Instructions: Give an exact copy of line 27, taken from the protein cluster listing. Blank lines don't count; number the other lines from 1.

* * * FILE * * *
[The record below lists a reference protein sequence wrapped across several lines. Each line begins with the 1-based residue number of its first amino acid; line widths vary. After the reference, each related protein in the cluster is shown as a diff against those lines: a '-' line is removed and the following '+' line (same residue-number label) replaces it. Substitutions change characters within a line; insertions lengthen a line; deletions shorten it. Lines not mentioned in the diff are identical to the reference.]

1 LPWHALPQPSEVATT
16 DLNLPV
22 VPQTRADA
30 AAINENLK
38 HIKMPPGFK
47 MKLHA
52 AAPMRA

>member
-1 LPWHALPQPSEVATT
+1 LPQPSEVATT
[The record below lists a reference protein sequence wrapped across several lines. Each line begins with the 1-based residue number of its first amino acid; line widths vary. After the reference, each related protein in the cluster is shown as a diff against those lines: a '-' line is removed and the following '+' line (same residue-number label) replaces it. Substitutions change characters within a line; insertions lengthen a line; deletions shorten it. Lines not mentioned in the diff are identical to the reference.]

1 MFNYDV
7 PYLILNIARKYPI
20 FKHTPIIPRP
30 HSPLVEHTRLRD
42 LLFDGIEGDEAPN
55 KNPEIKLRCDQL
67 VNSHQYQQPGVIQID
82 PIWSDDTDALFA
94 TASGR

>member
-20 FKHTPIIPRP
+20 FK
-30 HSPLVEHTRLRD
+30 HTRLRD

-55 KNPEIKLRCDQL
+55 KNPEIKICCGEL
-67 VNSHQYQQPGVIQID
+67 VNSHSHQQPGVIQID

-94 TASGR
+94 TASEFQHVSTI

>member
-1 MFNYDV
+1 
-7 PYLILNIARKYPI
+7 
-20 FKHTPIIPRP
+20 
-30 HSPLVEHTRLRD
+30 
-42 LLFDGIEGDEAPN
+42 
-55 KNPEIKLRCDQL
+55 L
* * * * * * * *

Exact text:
-55 KNPEIKLRCDQL